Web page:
Article

Balaram Stack Interview

Q & A with the young New York native about living and surfing in the Big Apple

| posted on July 13, 2011

Balaram Stack and his aura. Photo: Van Swae

I’ve always pictured the New York populace as consisting of overly aggressive taxi drivers, cigarette-smoking supermodels on the brink of starvation, and schizophrenic hobos dancing in back alley squalor. The last demographic that comes to mind when thinking of the Big Apple is the professional surfer. But 19-year-old Balaram Stack is just that, and he has certainly become the poster child for NY surfing over the past few years. When I ran into him in the crowded streets of a Newport Beach Fourth of July, it seemed as good a time as any to find out what it’s like surfing by the concrete jungle, and what we can expect from the New York Pro this Fall.

As a professional surfer from New York, do you think that some people take you for a novelty?

Yeah, maybe. A lot of people don’t know that there are waves in New York so they get surprised when they hear that there are actually waves—good waves—and they just don’t really expect it.

You get to travel a lot, but if you were actually in New York year-round, how often do you think you would get to surf?

We probably get a couple weeks of surf a month. Not as much as you would get out here, but honestly when I come out here [to the West Coast] there are waist-high waves in Newport closing out every day and I probably end up surfing the exact same amount as back home. Realistically, during the summer I probably surf two weeks a month, but during the winter I surf at least three and a half weeks a month.

Do you think there are any advantages to being a surfer in New York?

It’s not crowded in the winter and, I don’t know, it makes you appreciate the waves that you get. When I travel to places and the waves end up being waist-high, a lot of people don’t surf just because it’s small. I go out for four hours and people are just like, ‘What are you doing? It’s flat, why are you still out there?’ I just feel like there aren’t going to be waves all the time, so if I can, I want to surf every day.

With the Quik Pro on Long Island coming up in September, what do you think the odds are that there will be contestable surf?

If it’s anything like last year, it’s going to be the best contest—I don’t know about the best contest ever, but a really good contest. Last year there were swells right before the Junior and right after it, which was all during the exact same time period that the World Tour event will be happening this year, and it was pumping. It was ridiculously good, and if this season is anything like last season then it’s going to be a really good show.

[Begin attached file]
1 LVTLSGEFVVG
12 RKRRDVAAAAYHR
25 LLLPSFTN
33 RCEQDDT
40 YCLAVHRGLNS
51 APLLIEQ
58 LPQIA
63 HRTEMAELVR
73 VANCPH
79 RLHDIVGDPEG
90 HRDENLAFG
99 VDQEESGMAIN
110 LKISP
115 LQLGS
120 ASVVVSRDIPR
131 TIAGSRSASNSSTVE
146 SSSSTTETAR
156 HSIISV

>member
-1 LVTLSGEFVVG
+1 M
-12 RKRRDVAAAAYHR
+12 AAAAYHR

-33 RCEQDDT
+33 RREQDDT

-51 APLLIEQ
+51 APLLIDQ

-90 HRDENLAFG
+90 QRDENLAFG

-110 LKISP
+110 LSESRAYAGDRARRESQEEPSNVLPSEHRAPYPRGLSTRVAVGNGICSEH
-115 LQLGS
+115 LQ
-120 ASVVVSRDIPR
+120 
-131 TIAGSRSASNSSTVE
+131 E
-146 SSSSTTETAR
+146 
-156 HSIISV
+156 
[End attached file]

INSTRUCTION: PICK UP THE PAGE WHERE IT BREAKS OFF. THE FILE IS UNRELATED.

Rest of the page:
Raised on the fickle beaches of New York, Balaram knows a little something about flairing in junk surf. Photo: Lowe-White

You will get a wildcard into that event, right?

No, it’s not for sure.

But you probably will, it’s practically your birth rite.

I hope so. It would just kind of suck if I didn’t because it seems like people back home are always asking me if I’ve gotten it, and I would be super stoked if I did.

What would competing with the best in the world on your home turf mean to you?

I mean, I beat Michael Dunphy in the final at the Unsound Pro last year and it was the most fun night ever. Everyone was so psyched and happy, and I was so happy to have people supporting me and having fun. So I can’t even imagine if I was in the World Tour event. It would be the best. And my birthday’s on the 5th, so that’s just adding to it.

So this year you would like a wildcard for your birthday?

Big time. I mean, it would be amazing if I got in. If I don’t get in, I’ll still have the best time watching it. They’re going to have so much going on at the beach, you couldn’t possibly get bored.

  • Pete

    Bal weren’t you born in Florida?

    • jj

      Yeah, he say Long Island, not Lawn guy land

  • http://www.yankaus.com Mik

    Good for Balaram. Rising talent. Question: There are 34 surfers on the WCT. These are definitely the cream of the cream of competitive surfing, and many are among the best there is, period. So why are we reading about everyone else but? I’d like to see more of, and know more about how each of them got up there. More about their board evolution. not just lenght, width, thickness… Fuck that doesn’t tell me anything. I want to know rockers, vee depth. tail width, nose width. I want to learn. I want in on it.

  • mike

    waves in socal are still better and more consistent than NY. Last time I checked there wasn’t a Lowers, Uppers, Cottons, Church, DMJ’s, Big Rock, Horseshoes, Sunset Cliffs, Blacks, Gravels, El Morro, Wedge, Malibu, Rincon, The Ranch, or Point Mugu to name a few….sure NY can get good…however no where near the variety and consistency of even Socal.

    • EB

      Long Beach, Lido, (Malibu), Rockaway, Montauk, Point Lookout or Gilgo to name a few….Noone said the waves in NY were better than Cali…its all preference. Sure, NY could use some more waves, but when we get swell, we get some epic waves. Sometimes it can be better than socal. Deff not more consistent though

  • bean

    Two weeks a waves a month is a huge stretch. I live here and it’s barely surfable most days.

  • jj

    I surfed 2 days in 2 months, waves at least 2 weeks a month, I don’t think so,